The city of Ringgold recently adopted a new probation services agreement that includes details of how it conducts and oversees how probationers work their community service hours.
City Manager Dan Wright says that the city has, for years, partnered with Georgia Probation Services Inc. through the court system as part of its probation process.
"They were the first probation company we contracted with, and they've done a great job over the years," Wright said. "They have someone here at every court whether our judge actually issues someone probation or not. They're here regardless."
Wright says that in years past municipal judges have had to orchestrate an agreement with the probation company, but that now that responsibility will fall to the city itself.
"One of the new requirements is that the governing authority now has to contract with the probation company, where it used to be between the judge of municipal court and the probation company," Wright said. "Another issue is that the agreement can only be for a period of five years. Used to, you signed an agreement and it continued to roll until one of the parties decided that they wanted to cancel it."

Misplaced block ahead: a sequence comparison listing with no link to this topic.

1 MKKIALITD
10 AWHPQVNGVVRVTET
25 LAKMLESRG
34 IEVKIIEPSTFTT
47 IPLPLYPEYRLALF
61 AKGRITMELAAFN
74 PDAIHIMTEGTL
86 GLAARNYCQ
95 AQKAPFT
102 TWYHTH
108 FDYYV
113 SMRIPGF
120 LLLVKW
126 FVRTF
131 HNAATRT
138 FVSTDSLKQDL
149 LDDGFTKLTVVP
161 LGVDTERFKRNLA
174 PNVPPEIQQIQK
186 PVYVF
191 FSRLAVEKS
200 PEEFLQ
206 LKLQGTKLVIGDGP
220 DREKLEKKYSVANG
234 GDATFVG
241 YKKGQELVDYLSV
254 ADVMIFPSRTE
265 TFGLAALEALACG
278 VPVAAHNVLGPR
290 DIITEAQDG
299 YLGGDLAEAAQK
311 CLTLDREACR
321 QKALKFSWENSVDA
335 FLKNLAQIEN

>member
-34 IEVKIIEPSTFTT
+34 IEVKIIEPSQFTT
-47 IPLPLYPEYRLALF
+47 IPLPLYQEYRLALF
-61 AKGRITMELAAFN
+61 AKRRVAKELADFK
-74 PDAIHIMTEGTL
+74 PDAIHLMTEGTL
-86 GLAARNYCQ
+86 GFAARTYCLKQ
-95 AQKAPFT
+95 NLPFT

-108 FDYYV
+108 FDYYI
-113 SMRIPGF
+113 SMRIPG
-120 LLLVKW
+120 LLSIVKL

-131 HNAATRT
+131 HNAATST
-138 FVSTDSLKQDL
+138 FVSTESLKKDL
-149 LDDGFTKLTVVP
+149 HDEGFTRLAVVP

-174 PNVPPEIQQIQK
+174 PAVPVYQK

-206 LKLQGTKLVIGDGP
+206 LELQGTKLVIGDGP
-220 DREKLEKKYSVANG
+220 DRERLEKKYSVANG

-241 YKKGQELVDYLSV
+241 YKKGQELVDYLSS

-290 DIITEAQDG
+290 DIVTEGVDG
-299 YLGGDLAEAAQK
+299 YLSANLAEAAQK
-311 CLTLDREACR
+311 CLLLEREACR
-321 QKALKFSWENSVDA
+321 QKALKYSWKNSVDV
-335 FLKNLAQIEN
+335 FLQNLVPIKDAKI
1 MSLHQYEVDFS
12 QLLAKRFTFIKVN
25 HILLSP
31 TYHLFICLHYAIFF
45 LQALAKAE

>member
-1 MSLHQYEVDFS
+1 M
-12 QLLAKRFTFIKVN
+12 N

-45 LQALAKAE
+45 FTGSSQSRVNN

The new agreement with Georgia Probation Services was recently revised by the city attorney, and Wright says there's new language altering some of the requirements, but that the city will continue to offer ways for people to serve their probation hours.
"The new agreement includes a fee of $41 per month for each person that goes on probation," Wright said. "The city will continue to be the location for community service, and we use those people to do a wide variety of things around the city from picking up trash to cleaning up buildings to weed-eating. ... Sometimes we get people with office type skills and we'll use them for those things as well."
The agreement was unanimously approved by the city council on Aug. 28, and then forwarded to the probation company for final approval.
Wright also pointed out that the city offers and receives flexibility from other entities when it comes to out-of-towners, and local residents facing probation in other places.
"The people come here for their community service," Wright said. "Now, if someone is from out of town, we try to work with the municipality, the county, or the state agency in that area so that that probationer can get their community service done. They reciprocate also...we have communities call us and say we have someone from Catoosa County who has 40 or 80 hours of community service, can you allow them to do it there?"